Ingalls J S: Cognition and athletic behavior: an investigation of the NLP principle of congruence.
Dissertation Abstracts International 48(7), 2090-B Columbia University Teachers College (Order = DA8721125): 158, 1987.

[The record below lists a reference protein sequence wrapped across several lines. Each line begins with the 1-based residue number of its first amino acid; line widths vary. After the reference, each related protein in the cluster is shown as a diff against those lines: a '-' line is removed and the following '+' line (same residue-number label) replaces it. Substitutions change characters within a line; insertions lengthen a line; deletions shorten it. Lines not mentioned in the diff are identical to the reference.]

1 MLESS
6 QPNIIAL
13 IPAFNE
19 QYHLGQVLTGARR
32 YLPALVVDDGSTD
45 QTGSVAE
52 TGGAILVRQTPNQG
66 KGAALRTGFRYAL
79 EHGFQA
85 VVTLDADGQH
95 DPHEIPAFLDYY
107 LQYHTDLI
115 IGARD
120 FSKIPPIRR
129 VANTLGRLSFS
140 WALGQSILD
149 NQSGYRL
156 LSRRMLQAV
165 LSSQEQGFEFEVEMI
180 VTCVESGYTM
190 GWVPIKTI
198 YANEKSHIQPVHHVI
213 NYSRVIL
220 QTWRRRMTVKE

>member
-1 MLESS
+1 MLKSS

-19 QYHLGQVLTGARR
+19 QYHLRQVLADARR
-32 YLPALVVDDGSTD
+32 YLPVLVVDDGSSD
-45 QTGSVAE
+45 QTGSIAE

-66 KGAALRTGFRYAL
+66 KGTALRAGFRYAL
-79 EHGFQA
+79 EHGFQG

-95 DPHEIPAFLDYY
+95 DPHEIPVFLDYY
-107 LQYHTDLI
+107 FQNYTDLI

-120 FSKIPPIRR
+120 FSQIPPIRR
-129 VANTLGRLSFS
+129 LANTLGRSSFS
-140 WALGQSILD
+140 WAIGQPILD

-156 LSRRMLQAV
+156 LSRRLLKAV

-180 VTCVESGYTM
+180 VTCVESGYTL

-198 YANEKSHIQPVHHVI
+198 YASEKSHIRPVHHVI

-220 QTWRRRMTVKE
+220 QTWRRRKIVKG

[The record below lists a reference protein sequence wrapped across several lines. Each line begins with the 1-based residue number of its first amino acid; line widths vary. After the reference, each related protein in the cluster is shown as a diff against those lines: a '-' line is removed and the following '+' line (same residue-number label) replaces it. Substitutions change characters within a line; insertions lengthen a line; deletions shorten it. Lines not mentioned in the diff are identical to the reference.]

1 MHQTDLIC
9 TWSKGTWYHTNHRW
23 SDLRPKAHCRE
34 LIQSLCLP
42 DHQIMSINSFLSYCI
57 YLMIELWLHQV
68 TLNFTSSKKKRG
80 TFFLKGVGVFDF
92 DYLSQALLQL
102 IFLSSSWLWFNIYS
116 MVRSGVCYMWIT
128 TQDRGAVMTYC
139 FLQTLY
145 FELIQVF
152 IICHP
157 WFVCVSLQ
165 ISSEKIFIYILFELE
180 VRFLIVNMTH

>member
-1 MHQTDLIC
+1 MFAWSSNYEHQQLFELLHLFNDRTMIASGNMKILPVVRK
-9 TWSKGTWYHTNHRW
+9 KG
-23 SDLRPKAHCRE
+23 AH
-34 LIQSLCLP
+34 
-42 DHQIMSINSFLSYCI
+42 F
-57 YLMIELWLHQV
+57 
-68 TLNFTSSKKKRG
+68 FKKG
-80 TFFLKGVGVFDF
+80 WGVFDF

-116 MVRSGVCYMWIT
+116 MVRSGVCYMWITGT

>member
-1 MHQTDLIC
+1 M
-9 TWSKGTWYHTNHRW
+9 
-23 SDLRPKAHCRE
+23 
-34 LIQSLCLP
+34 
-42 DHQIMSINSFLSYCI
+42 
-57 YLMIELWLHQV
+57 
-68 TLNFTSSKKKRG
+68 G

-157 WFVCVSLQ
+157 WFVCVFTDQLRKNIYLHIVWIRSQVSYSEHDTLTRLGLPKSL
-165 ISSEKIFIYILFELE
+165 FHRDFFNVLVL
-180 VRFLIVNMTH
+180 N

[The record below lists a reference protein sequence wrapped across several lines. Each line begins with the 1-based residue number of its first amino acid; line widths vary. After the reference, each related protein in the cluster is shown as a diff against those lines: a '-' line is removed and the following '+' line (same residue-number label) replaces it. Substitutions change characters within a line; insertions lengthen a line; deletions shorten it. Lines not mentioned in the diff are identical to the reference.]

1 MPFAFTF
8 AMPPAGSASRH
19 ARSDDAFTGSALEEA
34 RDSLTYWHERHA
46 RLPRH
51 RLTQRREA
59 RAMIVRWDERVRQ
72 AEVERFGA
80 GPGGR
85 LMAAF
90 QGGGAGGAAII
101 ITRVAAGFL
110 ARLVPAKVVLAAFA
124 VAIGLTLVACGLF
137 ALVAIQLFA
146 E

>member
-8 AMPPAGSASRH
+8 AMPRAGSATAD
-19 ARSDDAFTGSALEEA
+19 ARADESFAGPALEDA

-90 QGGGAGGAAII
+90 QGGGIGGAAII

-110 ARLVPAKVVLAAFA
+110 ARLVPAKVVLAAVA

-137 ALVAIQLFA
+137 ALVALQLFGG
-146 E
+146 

Abstract: Theoretically, the development of effective performance enhancement techniques for athletes may be facilitated by evidence supporting the validity of a quick and accurate means of determining which sensory systems athletes use to regulate their performance. NLP provides a model for making this assessment that is based on the assumption that eye movements and predicates are related. Prior studies testing this assumption failed to provide supportive evidence. Possibly, in these studies, synesthesia patterns in subjects' responses confounded the determination of subjects' eye movements and predicates. In the present study which also tests the NLP assumption, synestheses were identified and used to determine subjects' eye movement/predicate patterns. Interviews with nine subjects were videorecorded. The data from eight of those subjects were analyzed. The representational systems of the predicates they uttered were systematically assigned to eye movements. In this process various methods were used by the investigator and a trained rater to eliminate bias and obtain interrater reliability. The analysis of the data included comparison of eye movements/predicate patterns derived from deliberate self-reports. The eye movement/predicate patterns formed by at least fifty percent of the spontaneous responses of four of the eight subjects indicated a relationship between eye movements and predicates. Three subjects made predominantly upward eye movements and one subject displayed no discernible pattern. The results are considered from several points of view. Considered from the point of view of an empirical test, they are supportive of the NLP assumption; however, considered from a theoretical point of view, a model which provides an explanation of any result, as does the NLP model with the concept of synesthesia, obviates the data that does not support the model. Future tests of the NLP assumption which considers the effects of synesthesia may use a hermeneutic paradigm. The validity and reliability of self-reports of subjects is examined. Also, the usefulness of comparing the results of spontaneous responses with those from deliberate self-reports is discussed.